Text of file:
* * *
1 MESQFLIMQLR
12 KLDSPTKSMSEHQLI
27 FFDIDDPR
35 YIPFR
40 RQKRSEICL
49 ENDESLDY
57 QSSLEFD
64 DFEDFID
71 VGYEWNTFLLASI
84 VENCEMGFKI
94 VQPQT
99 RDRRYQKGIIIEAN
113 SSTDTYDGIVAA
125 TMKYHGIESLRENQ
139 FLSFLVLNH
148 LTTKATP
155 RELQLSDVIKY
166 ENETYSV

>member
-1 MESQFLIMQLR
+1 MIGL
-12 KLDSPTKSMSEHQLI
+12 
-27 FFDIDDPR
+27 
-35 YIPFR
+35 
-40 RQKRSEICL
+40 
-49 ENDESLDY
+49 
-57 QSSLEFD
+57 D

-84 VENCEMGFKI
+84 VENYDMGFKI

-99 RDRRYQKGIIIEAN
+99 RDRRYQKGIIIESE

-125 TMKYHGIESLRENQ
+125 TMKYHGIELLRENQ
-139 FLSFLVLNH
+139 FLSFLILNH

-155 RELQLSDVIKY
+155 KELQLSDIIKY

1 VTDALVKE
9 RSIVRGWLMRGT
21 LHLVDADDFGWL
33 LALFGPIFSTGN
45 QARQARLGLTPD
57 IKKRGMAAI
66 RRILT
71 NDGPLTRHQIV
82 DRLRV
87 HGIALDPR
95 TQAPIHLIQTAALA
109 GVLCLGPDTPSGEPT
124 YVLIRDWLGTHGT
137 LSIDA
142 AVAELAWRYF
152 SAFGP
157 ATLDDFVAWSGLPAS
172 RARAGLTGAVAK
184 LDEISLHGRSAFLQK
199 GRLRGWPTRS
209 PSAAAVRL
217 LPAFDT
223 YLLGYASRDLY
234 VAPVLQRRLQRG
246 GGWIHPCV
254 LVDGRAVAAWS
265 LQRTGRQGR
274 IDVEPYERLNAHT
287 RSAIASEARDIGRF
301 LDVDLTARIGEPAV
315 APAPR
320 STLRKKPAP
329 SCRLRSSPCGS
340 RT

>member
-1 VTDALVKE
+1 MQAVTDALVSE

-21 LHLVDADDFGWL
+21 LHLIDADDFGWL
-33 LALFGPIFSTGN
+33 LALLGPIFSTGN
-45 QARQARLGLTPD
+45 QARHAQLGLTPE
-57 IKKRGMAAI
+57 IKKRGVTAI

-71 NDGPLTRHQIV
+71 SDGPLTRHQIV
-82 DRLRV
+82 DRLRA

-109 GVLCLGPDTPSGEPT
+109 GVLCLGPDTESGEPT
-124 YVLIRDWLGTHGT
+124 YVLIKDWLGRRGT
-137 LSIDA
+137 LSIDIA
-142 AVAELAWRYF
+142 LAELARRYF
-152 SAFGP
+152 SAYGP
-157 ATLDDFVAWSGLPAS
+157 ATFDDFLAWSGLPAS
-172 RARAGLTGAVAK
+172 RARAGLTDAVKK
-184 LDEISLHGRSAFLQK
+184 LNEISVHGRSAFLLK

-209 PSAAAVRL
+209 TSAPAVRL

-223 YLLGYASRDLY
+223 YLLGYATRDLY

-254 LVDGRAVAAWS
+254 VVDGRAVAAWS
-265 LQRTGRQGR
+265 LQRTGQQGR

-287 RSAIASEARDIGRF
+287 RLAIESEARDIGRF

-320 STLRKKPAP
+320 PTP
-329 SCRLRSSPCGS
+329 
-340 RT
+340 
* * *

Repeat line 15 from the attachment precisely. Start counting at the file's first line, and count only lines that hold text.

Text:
139 FLSFLVLNH